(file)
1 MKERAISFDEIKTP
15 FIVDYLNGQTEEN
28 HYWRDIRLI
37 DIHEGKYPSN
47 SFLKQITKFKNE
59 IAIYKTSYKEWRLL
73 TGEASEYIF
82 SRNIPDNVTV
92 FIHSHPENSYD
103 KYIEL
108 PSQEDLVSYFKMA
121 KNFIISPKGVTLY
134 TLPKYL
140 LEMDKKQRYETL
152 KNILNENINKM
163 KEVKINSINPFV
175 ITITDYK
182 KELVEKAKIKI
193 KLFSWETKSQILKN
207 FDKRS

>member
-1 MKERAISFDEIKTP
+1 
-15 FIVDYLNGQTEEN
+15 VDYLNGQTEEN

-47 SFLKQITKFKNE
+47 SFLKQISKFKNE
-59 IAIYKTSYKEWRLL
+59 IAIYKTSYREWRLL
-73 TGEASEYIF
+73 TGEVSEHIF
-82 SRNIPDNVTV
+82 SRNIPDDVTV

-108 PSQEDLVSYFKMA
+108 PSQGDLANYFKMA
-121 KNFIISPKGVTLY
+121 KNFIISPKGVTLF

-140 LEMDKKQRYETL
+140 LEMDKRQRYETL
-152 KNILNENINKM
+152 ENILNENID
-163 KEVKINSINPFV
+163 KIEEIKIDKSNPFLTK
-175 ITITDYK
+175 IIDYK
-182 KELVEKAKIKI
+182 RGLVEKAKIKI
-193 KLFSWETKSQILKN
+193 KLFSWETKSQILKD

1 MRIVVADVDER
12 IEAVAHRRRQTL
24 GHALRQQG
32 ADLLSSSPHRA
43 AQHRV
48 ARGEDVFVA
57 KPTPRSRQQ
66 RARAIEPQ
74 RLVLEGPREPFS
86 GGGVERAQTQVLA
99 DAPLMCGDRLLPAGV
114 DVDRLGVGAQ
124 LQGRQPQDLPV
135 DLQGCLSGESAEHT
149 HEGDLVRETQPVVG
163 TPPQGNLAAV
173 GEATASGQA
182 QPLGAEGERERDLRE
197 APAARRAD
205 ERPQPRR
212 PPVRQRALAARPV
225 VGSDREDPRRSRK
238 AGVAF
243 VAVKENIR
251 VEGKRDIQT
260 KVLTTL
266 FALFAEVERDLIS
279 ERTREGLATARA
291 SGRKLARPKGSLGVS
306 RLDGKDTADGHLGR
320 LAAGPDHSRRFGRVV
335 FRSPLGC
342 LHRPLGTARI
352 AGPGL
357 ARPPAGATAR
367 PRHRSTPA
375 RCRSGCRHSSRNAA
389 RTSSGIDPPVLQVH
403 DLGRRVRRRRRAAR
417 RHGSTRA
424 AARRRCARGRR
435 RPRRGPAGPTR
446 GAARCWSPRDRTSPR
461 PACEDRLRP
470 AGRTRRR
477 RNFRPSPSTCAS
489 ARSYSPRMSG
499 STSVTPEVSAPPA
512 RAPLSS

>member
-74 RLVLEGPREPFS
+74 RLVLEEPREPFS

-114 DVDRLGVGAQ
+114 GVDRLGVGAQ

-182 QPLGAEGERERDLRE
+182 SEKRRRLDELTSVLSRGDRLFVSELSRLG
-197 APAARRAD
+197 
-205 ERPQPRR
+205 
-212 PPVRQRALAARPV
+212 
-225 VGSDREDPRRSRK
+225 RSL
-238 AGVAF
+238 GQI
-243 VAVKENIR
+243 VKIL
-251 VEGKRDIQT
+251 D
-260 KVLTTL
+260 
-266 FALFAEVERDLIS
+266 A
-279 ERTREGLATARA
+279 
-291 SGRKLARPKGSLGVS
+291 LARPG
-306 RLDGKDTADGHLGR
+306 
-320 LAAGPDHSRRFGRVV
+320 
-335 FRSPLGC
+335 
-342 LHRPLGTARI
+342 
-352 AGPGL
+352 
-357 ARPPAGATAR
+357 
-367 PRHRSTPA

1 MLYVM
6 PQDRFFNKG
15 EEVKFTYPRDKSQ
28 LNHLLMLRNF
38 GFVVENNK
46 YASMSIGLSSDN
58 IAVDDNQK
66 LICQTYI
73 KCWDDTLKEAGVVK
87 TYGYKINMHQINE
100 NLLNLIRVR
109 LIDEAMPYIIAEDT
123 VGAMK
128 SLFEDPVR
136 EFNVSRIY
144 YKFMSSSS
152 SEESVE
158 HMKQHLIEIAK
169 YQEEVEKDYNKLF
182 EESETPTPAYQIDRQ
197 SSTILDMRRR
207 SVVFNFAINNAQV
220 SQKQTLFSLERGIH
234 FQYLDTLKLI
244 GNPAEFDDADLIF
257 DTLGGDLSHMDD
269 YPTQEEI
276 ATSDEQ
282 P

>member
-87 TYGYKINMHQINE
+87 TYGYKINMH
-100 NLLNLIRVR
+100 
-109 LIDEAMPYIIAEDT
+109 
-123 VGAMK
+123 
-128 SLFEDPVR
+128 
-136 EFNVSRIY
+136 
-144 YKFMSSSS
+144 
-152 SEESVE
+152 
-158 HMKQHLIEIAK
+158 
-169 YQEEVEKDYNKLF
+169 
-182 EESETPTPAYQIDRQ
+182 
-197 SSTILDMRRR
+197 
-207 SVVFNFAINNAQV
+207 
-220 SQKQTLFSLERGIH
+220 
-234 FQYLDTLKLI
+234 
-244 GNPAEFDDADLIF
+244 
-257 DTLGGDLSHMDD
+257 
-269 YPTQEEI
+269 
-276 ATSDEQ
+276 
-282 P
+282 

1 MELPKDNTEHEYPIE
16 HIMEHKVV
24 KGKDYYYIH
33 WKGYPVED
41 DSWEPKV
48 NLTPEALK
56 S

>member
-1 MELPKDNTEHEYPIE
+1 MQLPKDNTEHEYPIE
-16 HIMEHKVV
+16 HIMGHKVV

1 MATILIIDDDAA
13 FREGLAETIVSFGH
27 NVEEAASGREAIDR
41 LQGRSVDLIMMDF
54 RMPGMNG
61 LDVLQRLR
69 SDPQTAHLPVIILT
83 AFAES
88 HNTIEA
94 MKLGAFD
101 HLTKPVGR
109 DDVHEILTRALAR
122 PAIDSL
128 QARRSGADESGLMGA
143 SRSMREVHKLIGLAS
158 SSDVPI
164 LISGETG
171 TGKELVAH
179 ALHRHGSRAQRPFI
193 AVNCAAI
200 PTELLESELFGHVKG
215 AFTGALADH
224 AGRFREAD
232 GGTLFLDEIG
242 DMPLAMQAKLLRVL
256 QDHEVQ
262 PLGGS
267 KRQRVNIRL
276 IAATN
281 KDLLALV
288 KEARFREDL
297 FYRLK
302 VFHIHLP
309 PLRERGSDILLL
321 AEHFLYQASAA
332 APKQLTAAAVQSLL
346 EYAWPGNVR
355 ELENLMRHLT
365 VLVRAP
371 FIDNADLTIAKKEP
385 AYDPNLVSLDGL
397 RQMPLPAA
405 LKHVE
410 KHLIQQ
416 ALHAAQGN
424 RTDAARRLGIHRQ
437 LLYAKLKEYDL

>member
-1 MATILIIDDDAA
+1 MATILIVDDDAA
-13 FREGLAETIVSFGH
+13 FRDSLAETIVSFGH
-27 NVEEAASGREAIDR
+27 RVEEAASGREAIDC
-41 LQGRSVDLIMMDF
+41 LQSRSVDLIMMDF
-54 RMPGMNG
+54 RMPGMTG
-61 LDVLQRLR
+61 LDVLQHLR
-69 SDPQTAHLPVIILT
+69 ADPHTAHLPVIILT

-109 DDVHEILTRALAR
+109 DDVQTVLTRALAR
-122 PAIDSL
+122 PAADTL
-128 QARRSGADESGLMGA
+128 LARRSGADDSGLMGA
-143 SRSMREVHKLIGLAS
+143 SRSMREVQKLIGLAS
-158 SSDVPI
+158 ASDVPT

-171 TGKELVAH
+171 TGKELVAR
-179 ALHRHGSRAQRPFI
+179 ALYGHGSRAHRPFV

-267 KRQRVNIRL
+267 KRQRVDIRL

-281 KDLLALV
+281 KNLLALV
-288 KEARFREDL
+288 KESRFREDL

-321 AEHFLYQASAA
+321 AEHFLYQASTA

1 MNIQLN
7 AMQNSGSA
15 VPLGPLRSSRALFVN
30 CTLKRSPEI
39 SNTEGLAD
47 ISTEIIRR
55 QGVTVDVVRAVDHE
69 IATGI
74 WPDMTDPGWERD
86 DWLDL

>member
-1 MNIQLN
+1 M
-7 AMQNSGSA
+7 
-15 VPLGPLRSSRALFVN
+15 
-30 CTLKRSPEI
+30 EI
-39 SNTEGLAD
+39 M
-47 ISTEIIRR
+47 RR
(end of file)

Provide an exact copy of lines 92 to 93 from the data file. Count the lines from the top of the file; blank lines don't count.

446 GAARCWSPRDRTSPR
461 PACEDRLRP